DEV Community

An easy and simple way to implement soft delete in .Net using EF Core

When developing APIs, it's common to have to modify the behavior of DELETE so that instead of deleting a record, it simply changes a boolean property and considers that resource not to exist if the value of the property is false. This technique is known as "Soft Delete."

There are many ways to implement this behavior. The approach presented in this text can be summarized in the following steps:
1- Add a boolean property to the desired class.
2- Override the SaveChangesAsync method of the class that extends DbContext.
3- Add a filter to the entity configuration so that "inactive" entities are not returned in queries.

Add boolean property

The first step is self-explanatory. Create an entity and add the boolean property to it. If multiple entities need this behavior, consider creating a base class or interface that contains it.

Override the SaveChangesAsync method

If you use EF Core, you likely extended the DbContext class to create your context. The base class has a method called SaveChangesAsync, which saves the changes made to the database.

The following code aims to detect the state of the entities tracked by the ChangeTracker. If any has been deleted, it will change its state to Unchanged (instead of Deleted) and then change the boolean property added in the previous step.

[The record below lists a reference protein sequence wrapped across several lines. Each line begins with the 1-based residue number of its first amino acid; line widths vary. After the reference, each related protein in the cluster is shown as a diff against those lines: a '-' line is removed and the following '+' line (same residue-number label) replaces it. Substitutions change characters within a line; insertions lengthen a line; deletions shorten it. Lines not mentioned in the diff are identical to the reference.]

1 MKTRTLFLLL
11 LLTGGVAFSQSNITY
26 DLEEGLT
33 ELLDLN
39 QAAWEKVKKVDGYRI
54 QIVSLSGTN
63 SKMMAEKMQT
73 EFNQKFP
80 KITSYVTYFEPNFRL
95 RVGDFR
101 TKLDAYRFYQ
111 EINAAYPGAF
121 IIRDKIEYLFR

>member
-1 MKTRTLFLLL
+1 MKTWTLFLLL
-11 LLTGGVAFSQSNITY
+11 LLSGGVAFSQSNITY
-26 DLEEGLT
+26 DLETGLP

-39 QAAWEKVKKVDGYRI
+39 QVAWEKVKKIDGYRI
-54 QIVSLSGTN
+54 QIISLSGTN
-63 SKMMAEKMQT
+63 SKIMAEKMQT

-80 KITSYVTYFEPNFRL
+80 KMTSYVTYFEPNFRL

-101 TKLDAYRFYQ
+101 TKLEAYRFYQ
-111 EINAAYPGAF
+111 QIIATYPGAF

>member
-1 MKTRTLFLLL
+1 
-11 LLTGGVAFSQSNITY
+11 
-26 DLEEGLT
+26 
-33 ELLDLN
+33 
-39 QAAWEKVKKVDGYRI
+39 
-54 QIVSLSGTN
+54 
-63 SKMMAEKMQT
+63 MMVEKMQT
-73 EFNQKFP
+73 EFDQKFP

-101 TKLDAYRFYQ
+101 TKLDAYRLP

public override Task<int> SaveChangesAsync(bool acceptAllChangesOnSuccess, CancellationToken cancellationToken = default)
    foreach (var entry in ChangeTracker.Entries<T>()) // Where "T" is the entity type
        switch (entry.State)
            case EntityState.Deleted:
                entry.State = EntityState.Unchanged;
                entry.Entity.BooleanProperty = false; // Prefer using a method for this.
    return base.SaveChangesAsync(acceptAllChangesOnSuccess, cancellationToken);
Enter fullscreen mode Exit fullscreen mode

Add filter

With the modification made, it's now possible to update all queries so they ignore entities where the value of the boolean property is false. However, depending on the size of your application, this may be a quite tedious task.

To avoid the described situation, EF provides a way to do this automatically through entity configuration. Example:

public class YourEntityConfiguration : IEntityTypeConfiguration<YourEntity>
    public void Configure(EntityTypeBuilder<YourEntity> builder)
        builder.HasQueryFilter(x => x.Active);
Enter fullscreen mode Exit fullscreen mode

The above code ensures that only entities with the Active property set to true are returned in queries.

We've reached the end of the tutorial. I hope this text has been enough to implement basic Soft Delete behavior in your application.

Top comments (0)